March 21, 2005

how not to bake brownies

Sit on bed, minding your own business. Child hops on bed. "Mommy, I want to do something with you."

"Sure, what do you want to do?"

"I don't know. You think of something."

"How about we take a nap? I'd really like that." (You are tired.)

"No. No naps. Think of something else."

"Um… we could read a story. Or watch TV." (Trying to think of things that require no physical exertion whatsoever.)

"Too boring."

"Well, why don't you think of something, then?" (Something low key. You are, yes, tired.)

"I don't have any ideas. You think of more things."

"We could do anything. Draw a picture, bake a cake, do a puzzle…"

Watch child's eyes light up. "You gave me an idea! We could bake brownies and then while the brownies are cooking, we could have dinner and then we could eat the brownies for dessert."

Sounds so benign, doesn't it?

You sigh inwardly at the calories you'll undoubtedly consume, while simultaneously (and visibly) smiling with pleasure that your kid did after all come up with his own idea.

Go to kitchen to investigate ingredients. Unsweetened chocolate? Yup, back behind the peanut butter chips. Man, this stuff must be old. But it looks bug-free, and chocolate doesn’t go bad, does it? Decide to use chocolate. Unsweetened cocoa? Yup, got that. Butter? Yup, that too. What the hey, why not make the brownies? After all, it's a semi-structured activity, a chance to interact while working on a project that involves exactly zero small rubber frogs.

"I want to eat some of the chocolate."

"You won't like it. It has no sugar in it."

"I want to! Can I have that one?" Pointing to half an ounce of pure unsweetened cacao.

Offer child a teeny head-of-a-pin homeopathic sliver instead.

"Ptui! Yuck!"

Explain how the chocolate he likes has other ingredients to mellow the flavor. Put chocolate and butter in saucepan. Show child the lumps of yellow and brown. Ask him simple questions like: what's going to happen to them? And: What colors will they be? Feel good about the interaction, about stimulating him to think and be part of the process that way.

Turn to the cocoa. Ah, another little lesson, this one perhaps more age-appropriate. "We need two thirds of a cup of cocoa. But we only have a one-third cup measuring cup. What should we do?"

His first thought: we should buy a two-thirds sized cup. But none exist. Confounded, he reconsiders. We should have two one third measuring cups, then. Smile, "You're very close." Explain the methodology.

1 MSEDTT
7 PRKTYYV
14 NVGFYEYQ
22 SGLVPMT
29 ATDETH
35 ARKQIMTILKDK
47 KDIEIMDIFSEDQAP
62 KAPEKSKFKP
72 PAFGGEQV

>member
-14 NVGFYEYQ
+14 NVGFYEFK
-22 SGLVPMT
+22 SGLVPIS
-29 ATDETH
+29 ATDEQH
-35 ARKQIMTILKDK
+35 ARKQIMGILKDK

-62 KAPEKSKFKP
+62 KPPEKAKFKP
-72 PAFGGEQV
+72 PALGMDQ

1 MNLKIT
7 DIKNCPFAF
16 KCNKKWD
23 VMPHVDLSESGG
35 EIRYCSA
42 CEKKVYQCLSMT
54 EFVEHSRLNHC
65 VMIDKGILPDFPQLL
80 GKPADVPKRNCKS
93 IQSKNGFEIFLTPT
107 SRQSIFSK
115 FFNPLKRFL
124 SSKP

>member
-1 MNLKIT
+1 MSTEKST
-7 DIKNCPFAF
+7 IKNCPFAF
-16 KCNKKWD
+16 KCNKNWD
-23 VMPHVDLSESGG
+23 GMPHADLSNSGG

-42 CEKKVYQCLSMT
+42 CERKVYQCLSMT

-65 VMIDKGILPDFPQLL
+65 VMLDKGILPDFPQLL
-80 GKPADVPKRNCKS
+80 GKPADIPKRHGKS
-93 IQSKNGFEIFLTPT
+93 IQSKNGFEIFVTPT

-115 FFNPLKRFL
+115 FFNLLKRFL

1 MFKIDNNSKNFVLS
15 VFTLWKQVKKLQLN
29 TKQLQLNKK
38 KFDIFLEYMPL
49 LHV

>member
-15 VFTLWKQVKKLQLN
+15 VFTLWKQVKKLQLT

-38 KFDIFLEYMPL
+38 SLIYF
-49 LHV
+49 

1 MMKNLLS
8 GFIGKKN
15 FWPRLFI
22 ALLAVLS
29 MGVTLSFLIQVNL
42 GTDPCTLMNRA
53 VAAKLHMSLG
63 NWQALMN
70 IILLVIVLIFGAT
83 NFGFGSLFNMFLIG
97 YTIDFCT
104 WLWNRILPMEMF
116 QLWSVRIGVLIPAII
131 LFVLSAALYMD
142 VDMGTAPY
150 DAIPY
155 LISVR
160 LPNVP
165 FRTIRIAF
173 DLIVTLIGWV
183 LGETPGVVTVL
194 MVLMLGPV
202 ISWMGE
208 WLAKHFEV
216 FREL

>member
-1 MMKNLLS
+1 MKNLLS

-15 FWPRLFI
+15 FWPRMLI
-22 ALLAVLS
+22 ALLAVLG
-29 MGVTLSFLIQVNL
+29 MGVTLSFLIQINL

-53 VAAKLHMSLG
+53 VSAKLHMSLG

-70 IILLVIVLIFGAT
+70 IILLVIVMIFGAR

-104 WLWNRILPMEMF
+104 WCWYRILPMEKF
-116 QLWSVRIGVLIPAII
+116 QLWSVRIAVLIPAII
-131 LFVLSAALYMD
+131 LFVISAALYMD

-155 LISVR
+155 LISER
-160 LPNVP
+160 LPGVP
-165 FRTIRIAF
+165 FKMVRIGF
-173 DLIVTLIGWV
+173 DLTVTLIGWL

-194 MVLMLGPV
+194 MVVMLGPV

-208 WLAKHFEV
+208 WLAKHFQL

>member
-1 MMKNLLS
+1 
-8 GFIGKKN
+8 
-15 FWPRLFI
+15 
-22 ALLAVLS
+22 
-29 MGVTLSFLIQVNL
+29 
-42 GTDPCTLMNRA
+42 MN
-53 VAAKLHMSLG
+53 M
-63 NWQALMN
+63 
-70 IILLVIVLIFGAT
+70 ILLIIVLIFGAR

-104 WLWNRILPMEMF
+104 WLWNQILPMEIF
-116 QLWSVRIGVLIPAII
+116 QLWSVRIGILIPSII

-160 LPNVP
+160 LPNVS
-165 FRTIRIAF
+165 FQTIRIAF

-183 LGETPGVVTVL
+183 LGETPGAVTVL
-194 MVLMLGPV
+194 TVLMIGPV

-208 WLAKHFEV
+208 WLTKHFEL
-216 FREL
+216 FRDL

Wonder why you haven't explored math in the kitchen before. Heretofore baking together has been all about stirring and pouring and whisking and running a knife across the top of the measuring cup to knock off excess flour. Actions, not concepts. Feel proud of yourself. You could even be a homeschooler, the way this is going!

Kid dumps cocoa powder into now-brown now-bubbling butter-chocolate mix. You stir, put it back in stove. Time to measure sugar. No, not to eat it. No, really, child, don't stick your fist into the sugar bag and stuff your now-crystallized hand into your mouth. Please. You're six years old, not two. Kid has a sugar addiction. Wonder where he got that from? (Give you a hint: not his daddy.)

Moving right along: You and kid pour sugar into dark, muddy chocolatey concoction on stove. Stir and go back to butcher block counter. Next step: cracking eggs. Kid is relatively interested in the whole separating-out-the-whites process but doesn't really want to hear about the properties of whites and yolks. Maybe next time. Meantime, kid wants to get into butcher block drawer.

Get irritable. Kid is not listening. This is supposed to be baking-together time, not child-drums-with-utensils-while-Mom-makes-overly-caloric-treats. Discover kid is looking for whisk, ie: thinking ahead. Have Egg Whites, Will Whisk. Feel chagrined, nay, positively guilty. Kid was more involved than you knew. Apologize, praise, continue.

Smell something burning. But what? We're baking here, not – oh. Right. Chocolate-butter-cocoa-sugar concoction, the heart of the brownie recipe. Burning while you debated whisks. Turn off stove. Check chocolate mixture. Decide it's okay except for a tiny bit at the bottom. Hope you're right.

Continue. Whites, whole egg, whisk. Flour, baking powder. Discuss tablespoons and teaspoons, halves and quarters. Back in the math groove, maybe it's not too late to rekindle the whole baking-as-learning-and-togetherness deal?

Mix dry ingredients with (clean) hands. "Why are you using your hands, Mommy?" Because… um… because they're here and clean and everything else is full of chocolate goo?

Kid is interested in everything again, watching the melding of egg and chocolate, readily answering the question: "How long do I stir the flour in? How do I know when to stop?" Calories are worth this, definitely. This is great.

Kid leans forward, wanting to peer into the pan as you pour the brownie mix. Drops his raisin box on the floor. Raisins scatter everywhere. Kid cries buckets. Remember, he just today got over a week-long debilitating bout of flu. He has low self-regulation reserves. Kid wants, not more raisins, that would be too simple. No, kid wants a toaster pastry (Nature's Way, the organic version of Pop-Tarts).

"Sorry, I can't give you one this close to dinner."

Kid cries more buckets. Wails turn inevitably to a coughing fit (a flu remnant). Coughs erupt in vomit. Copious amounts. All over the kitchen counter. In measuring cups, mixing bowls, everything. Except, miraculously, the pan with the brownie mix.

A lesson, yes. But for whom?

Brownies come out well, though. And kid is in a good mood for the rest of the evening. Go figure.

The moral of the story: Life is messy. But sweet. And sometimes chocolatey.

Posted by Tamar at March 21, 2005 11:48 PM | TrackBack